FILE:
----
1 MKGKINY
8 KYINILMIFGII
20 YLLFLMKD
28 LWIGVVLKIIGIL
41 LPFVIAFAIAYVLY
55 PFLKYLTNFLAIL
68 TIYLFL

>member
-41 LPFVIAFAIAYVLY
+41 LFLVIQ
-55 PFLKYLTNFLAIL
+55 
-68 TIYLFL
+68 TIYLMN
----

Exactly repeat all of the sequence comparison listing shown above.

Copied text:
1 MKGKINY
8 KYINILMIFGII
20 YLLFLMKD
28 LWIGVVLKIIGIL
41 LPFVIAFAIAYVLY
55 PFLKYLTNFLAIL
68 TIYLFL

>member
-41 LPFVIAFAIAYVLY
+41 LFLVIQ
-55 PFLKYLTNFLAIL
+55 
-68 TIYLFL
+68 TIYLMN